North Korea's Military Is Huge But Hollow

North Korea boasts a million-strong army, but its troops are underfed, its weapons are deteriorating and its equipment is outdated.
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North Korea's Military Is Huge But Hollow

Every now and then, North Korea threatens to reduce its southern neighbor into a "sea of fire." Sure, chances of an all-out nuclear inferno are slim, but does North Korea pose a military threat? 

The country fields over 1 million troops — giving it one of the world's biggest armies. South Korea has about half that number. And it's not just manpower where the North has the advantage. When it comes to weaponry, it outstrips the South in nearly every category. 

On paper, North Korea’s military assets look impressive. But it has the edge only in quantity — not quality.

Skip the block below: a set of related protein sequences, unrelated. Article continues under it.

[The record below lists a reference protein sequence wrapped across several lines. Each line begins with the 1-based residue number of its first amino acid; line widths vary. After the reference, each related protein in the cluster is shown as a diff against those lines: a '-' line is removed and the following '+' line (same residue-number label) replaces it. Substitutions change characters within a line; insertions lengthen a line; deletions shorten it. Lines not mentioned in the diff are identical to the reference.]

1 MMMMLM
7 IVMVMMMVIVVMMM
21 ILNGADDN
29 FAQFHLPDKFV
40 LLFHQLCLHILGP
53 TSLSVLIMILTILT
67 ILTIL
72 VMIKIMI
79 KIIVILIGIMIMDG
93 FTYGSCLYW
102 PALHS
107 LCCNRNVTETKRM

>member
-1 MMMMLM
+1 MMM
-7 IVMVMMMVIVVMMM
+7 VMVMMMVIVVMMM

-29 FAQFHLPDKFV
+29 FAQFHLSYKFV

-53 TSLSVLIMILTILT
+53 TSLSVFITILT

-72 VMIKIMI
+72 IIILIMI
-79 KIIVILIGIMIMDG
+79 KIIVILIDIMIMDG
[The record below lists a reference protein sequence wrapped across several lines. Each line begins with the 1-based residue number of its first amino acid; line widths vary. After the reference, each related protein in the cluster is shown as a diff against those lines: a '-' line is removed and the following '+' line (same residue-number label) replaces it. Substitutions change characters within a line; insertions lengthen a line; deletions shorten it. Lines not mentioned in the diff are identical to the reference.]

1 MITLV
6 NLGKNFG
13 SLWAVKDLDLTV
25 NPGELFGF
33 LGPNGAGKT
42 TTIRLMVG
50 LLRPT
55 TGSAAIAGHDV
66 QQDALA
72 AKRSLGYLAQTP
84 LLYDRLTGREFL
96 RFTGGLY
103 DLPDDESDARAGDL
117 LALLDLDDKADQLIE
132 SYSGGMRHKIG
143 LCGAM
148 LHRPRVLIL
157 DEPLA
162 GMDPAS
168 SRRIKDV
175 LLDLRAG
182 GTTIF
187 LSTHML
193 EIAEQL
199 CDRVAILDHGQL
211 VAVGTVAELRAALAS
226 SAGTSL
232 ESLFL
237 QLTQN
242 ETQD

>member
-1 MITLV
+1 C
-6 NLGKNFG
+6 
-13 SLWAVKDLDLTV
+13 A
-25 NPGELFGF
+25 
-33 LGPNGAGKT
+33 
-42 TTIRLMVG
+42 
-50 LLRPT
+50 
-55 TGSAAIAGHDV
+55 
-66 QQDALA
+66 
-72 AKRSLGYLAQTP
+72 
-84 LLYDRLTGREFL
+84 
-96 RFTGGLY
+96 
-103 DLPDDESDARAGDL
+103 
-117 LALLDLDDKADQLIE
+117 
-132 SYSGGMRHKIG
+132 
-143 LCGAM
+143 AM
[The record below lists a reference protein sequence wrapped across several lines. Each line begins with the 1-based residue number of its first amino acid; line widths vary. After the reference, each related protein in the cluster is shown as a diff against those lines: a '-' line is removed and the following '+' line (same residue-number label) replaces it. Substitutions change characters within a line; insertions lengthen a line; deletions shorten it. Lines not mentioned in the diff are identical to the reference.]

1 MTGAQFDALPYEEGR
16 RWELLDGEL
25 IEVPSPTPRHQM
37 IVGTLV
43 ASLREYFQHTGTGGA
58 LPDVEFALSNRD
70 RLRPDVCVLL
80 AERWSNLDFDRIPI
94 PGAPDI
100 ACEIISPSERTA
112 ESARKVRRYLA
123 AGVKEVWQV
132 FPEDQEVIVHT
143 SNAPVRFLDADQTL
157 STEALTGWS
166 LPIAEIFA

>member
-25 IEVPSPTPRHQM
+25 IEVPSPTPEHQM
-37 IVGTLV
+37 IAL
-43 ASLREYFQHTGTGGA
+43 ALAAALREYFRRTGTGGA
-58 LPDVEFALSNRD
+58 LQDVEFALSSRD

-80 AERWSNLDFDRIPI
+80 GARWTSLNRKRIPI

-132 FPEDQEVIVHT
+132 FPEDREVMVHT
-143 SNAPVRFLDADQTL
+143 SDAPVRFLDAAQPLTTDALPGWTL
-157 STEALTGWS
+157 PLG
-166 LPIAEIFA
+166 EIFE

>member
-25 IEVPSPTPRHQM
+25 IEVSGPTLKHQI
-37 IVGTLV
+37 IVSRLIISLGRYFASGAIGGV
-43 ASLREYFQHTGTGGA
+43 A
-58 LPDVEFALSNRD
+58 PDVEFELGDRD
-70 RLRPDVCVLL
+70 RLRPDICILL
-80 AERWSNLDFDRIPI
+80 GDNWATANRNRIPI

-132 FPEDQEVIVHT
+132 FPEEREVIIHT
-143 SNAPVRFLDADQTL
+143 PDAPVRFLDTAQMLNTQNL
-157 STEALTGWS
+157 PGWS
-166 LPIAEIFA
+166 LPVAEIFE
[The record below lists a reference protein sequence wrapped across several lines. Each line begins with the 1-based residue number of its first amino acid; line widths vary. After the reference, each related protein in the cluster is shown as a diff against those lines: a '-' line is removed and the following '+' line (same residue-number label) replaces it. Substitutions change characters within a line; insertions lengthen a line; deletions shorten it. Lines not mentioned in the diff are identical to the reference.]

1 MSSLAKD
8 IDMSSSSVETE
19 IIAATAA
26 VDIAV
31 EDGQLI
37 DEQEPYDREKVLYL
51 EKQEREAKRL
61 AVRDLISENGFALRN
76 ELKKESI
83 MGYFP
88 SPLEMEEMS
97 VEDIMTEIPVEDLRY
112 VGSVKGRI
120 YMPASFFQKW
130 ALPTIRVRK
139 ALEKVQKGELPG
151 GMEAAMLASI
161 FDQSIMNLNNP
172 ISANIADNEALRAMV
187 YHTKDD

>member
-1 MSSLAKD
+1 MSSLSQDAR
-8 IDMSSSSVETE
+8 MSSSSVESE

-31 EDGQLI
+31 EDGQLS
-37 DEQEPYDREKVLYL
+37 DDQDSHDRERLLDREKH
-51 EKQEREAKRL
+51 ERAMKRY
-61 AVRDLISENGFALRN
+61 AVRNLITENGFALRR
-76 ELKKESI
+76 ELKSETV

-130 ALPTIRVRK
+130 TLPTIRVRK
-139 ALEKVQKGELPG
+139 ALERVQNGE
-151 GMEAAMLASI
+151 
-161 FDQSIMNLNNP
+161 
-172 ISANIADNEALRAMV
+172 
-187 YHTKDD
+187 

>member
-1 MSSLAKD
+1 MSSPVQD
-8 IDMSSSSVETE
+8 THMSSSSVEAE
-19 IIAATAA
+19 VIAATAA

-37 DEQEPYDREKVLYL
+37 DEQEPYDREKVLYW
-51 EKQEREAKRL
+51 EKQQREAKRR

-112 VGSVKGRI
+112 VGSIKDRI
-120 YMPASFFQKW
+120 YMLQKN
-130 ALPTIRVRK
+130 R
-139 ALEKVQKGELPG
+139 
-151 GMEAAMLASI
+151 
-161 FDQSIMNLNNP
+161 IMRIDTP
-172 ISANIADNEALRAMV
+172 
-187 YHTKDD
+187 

South Korea’s forces boast superior American-supplied weaponry. (Video via Republic of Korea Ministry of National Defense

The North’s arsenal consists mostly of Soviet-era weapons and equipment. A lack of maintenance and spare parts has rendered much of it unusable

There’s also the question of whether North Korea even has enough fuel and ammunition on hand to sustain a full-scale war — not to mention troops who are healthy enough to fight. Reports from defectors suggest not even the military is spared from chronic food shortages.

What can’t be underestimated is the country’s active nuclear program. By one estimate, the Hermit Kingdom has produced 10-16 nuclear weapons. 

Whether any of its missiles are capable of carrying a nuclear warhead is another story.

If history is any indication, North Korea’s threats have more to do with winning international concessions than a desire to engulf its neighbor in a nuclear sea of fire.

Then again, when you’re dealing with a regime as unpredictable as North Korea’s, you can never be too sure.

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